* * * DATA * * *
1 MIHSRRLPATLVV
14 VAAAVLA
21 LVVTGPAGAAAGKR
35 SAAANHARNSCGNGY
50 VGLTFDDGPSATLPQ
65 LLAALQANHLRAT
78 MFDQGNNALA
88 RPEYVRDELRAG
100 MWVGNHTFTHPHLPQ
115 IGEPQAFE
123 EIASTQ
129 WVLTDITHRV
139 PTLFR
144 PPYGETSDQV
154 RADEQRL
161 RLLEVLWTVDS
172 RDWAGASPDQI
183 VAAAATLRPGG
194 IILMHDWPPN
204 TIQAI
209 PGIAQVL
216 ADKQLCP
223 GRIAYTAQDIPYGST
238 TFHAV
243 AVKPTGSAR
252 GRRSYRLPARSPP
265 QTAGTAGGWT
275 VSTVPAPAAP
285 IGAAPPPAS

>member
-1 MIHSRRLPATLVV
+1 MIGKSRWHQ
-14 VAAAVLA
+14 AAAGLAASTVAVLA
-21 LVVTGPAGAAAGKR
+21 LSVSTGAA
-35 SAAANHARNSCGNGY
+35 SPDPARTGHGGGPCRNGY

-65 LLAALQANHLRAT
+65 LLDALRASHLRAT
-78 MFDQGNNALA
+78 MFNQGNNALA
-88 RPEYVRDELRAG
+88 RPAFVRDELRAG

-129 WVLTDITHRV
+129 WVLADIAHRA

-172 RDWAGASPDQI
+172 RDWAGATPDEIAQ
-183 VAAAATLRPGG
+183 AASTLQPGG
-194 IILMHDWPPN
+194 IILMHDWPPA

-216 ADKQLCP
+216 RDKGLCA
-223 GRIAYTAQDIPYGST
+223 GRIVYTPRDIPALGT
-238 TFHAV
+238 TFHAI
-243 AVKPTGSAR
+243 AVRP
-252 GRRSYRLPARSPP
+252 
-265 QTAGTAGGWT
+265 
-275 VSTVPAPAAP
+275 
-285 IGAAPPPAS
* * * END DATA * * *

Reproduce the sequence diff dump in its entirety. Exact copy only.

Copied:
1 MIHSRRLPATLVV
14 VAAAVLA
21 LVVTGPAGAAAGKR
35 SAAANHARNSCGNGY
50 VGLTFDDGPSATLPQ
65 LLAALQANHLRAT
78 MFDQGNNALA
88 RPEYVRDELRAG
100 MWVGNHTFTHPHLPQ
115 IGEPQAFE
123 EIASTQ
129 WVLTDITHRV
139 PTLFR
144 PPYGETSDQV
154 RADEQRL
161 RLLEVLWTVDS
172 RDWAGASPDQI
183 VAAAATLRPGG
194 IILMHDWPPN
204 TIQAI
209 PGIAQVL
216 ADKQLCP
223 GRIAYTAQDIPYGST
238 TFHAV
243 AVKPTGSAR
252 GRRSYRLPARSPP
265 QTAGTAGGWT
275 VSTVPAPAAP
285 IGAAPPPAS

>member
-1 MIHSRRLPATLVV
+1 MIGKSRWHQ
-14 VAAAVLA
+14 AAAGLAASTVAVLA
-21 LVVTGPAGAAAGKR
+21 LSVSTGAA
-35 SAAANHARNSCGNGY
+35 SPDPARTGHGGGPCRNGY

-65 LLAALQANHLRAT
+65 LLDALRASHLRAT
-78 MFDQGNNALA
+78 MFNQGNNALA
-88 RPEYVRDELRAG
+88 RPAFVRDELRAG

-129 WVLTDITHRV
+129 WVLADIAHRA

-172 RDWAGASPDQI
+172 RDWAGATPDEIAQ
-183 VAAAATLRPGG
+183 AASTLQPGG
-194 IILMHDWPPN
+194 IILMHDWPPA

-216 ADKQLCP
+216 RDKGLCA
-223 GRIAYTAQDIPYGST
+223 GRIVYTPRDIPALGT
-238 TFHAV
+238 TFHAI
-243 AVKPTGSAR
+243 AVRP
-252 GRRSYRLPARSPP
+252 
-265 QTAGTAGGWT
+265 
-275 VSTVPAPAAP
+275 
-285 IGAAPPPAS